Tables turn: Govt pushes Congress against the wall over chopper scam
Parliamentary disruptions are not unusual in India. But here is the rub. In this case, it is the majority party holding the Opposition to account, rather than the other way around.india Updated: Apr 28, 2016 14:41 IST
India’s Parliament is witnessing turbulence once again.
This time, however, the government is on the offensive. Based on a judgment of an Italian court, Bharatiya Janata Party (BJP) MPs have alleged that kickbacks in the AgustaWestland chopper scam during the UPA regime went all the way up to Sonia Gandhi and her office.
The Congress is furious at the charges.
And in an anyway acrimonious political climate, the episode has meant Parliament will see little productive work.
Parliamentary disruptions are not unusual in India. But here is the rub. In this case, it is the majority party holding the Opposition to account, rather than the other way around.
Here is how it is supposed to work in a Westminster parliamentary system. While the ruling party runs the executive, the opposition plays a key role in the legislature. The opposition is meant to check government’s actions and excesses, shadow the ministries and policies, put out a critique and inform the public sphere about what’s wrong in the way the state is being run.
Given the ample space for discretionary decision making and conflict of interest issues, a key opposition function is to flag possible instances of corruption. This is not to suggest that the mistakes of the opposition parties need not be highlighted - their members too are elected representatives who need to be held accountable. But the dominant logic of parliamentary accountability is to keep the executive responsible.
What we are witnessing is the government telling the House, and the citizens, that the Opposition is corrupt.
So why is this happening?
The primary reason is the baggage of the past. Politics is often marked by continuities, rather than rupture. A key BJP campaign plank in 2014 was the corruption that thrived under Congress. Indeed, public opinion began turning against the UPA after the 2G scam and the allegations of misappropriation during Commonwealth Games - with the Anna Hazare agitation playing a key role.
The BJP reaped the political benefit. And it is in the party’s interest to constantly remind voters of the allegations that the UPA was crushed under. The NDA sees this as a great opportunity for it has remained relatively untainted - so far - in its tenure and can project an image of relative honesty.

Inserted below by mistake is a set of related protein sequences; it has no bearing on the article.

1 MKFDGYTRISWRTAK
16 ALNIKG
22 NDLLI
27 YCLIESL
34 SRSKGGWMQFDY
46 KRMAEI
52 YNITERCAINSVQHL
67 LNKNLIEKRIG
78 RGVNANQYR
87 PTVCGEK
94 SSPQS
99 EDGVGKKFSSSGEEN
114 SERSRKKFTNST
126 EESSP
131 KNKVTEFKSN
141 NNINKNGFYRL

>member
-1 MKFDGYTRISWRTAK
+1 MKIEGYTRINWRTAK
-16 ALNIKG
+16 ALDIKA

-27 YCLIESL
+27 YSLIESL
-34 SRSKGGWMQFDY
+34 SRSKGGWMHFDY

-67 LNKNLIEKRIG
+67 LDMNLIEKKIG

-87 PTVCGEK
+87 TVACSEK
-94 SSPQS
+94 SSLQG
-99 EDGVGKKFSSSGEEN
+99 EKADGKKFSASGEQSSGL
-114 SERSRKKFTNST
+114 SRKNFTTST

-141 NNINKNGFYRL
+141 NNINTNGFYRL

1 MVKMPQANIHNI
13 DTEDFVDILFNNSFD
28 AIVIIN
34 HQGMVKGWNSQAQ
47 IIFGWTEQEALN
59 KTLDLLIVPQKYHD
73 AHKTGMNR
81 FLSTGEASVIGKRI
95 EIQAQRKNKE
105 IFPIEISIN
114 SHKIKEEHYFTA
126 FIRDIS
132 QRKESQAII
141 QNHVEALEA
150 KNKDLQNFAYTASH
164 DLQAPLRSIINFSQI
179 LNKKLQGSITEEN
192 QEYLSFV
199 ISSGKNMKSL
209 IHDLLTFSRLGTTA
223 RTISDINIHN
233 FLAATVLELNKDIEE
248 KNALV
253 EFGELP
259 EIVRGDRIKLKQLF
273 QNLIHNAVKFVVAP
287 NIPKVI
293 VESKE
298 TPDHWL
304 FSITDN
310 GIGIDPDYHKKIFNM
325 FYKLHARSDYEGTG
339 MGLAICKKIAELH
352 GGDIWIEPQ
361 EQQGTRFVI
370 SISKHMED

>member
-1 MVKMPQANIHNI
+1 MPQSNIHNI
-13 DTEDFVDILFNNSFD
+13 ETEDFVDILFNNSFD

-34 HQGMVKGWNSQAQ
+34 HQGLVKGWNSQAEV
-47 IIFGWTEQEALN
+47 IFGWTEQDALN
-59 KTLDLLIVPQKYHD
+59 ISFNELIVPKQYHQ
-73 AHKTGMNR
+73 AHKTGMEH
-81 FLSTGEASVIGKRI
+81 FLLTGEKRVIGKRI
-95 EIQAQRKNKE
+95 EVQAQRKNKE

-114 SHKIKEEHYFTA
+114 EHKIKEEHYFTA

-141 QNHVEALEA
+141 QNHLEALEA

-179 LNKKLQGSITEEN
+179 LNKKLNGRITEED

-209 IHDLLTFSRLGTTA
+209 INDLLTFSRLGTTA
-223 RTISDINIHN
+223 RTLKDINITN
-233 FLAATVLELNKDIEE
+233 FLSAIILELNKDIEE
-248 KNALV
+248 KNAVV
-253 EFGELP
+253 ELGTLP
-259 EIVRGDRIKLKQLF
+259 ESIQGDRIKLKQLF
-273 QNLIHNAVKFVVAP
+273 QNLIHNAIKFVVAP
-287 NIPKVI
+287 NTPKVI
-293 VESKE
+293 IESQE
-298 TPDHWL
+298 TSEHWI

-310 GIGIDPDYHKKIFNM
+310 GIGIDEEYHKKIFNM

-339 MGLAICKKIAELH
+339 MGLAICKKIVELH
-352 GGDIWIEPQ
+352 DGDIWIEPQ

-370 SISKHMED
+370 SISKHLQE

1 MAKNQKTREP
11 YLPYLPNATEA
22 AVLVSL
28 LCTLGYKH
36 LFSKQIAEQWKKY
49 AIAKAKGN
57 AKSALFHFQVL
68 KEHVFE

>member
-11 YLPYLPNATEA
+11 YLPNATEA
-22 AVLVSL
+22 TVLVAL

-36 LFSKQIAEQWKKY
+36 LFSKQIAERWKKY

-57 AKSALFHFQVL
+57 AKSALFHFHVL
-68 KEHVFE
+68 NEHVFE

This is also a way to beat anti-incumbency. Even for those voters disillusioned with the performance of the Modi government, the parliamentary drama is meant to be a reminder - look at the opposition, and remember why you voted it out.
Second, Sonia Gandhi’s Italian origins give the BJP more ammunition - all it has to do is whisper that these connections enabled the deal in the first place. Indian voters don’t care much for the foreign origin theory, as they have voted for Congress both in 2004 and 2009. But the campaign does appeal to its base, and BJP doesn’t want to let go of the opportunity.
The fact that the PM and BJP president have a deep personal aversion to the Gandhi family is an open secret in Delhi. Subramanian Swamy’s recent nomination to the Rajya Sabha is a reward for his persistence in pursuing the National Herald Case against the family.
It is thus no coincidence that he was the chosen one in naming Sonia directly in the Rajya Sabha on Wednesday, which outraged the Congress. The fact that a defence deal had tarred Rajiv Gandhi irreversibly is in the background.
The third reason is the inefficacy of the Opposition itself. Instead of setting the agenda, the Congress is often left responding to the agenda. It hasn’t quite been able to build alliances, reach out to public opinion, and explain its case.
It also does not seem to have done its homework adequately in putting the government on the mat on other issues which may have wider public resonance. So it is no surprise that it seems to be taken aback by the government belligerence.
If there are new revelations in a corruption case, it must be pursued. The recent Italian court verdict has once again highlighted the need for an urgent conclusion to an independent inquiry into the chopper scam. And no one must be spared legally.
But politically, Congress has already been punished for its real and perceived corruption. The fact that the ruling party can still use the issue to push the already marginal Congress on the defensive in Parliament shows how much the Grand Old Party is burdened by the past.